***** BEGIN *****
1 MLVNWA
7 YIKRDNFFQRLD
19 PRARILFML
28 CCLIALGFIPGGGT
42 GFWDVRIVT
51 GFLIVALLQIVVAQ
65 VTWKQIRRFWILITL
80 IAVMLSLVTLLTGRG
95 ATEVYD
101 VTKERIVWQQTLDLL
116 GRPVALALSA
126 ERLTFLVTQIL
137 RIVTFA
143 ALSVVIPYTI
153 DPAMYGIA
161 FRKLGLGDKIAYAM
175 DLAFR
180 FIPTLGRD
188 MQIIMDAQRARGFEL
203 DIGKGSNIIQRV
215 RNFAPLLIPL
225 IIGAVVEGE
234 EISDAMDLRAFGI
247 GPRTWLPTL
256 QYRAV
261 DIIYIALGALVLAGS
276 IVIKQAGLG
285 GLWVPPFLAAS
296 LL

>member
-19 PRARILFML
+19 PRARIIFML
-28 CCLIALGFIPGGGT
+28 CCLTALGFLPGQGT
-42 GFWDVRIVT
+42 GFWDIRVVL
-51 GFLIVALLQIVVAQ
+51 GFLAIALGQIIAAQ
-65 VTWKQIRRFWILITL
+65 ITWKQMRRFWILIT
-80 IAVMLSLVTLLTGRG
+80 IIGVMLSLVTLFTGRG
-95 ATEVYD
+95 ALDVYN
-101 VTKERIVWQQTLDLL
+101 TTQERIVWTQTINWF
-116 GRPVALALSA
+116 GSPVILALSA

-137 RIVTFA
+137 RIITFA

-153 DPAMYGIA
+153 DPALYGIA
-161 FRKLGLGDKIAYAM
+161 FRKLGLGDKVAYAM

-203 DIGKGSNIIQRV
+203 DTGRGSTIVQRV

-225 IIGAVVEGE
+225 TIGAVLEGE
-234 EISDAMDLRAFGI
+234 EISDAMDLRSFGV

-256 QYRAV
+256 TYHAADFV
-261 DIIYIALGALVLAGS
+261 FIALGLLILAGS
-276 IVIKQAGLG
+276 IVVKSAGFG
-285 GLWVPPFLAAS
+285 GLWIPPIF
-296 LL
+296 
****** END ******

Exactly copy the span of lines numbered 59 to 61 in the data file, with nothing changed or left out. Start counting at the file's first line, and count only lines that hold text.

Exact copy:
-234 EISDAMDLRAFGI
+234 EISDAMDLRSFGV

-256 QYRAV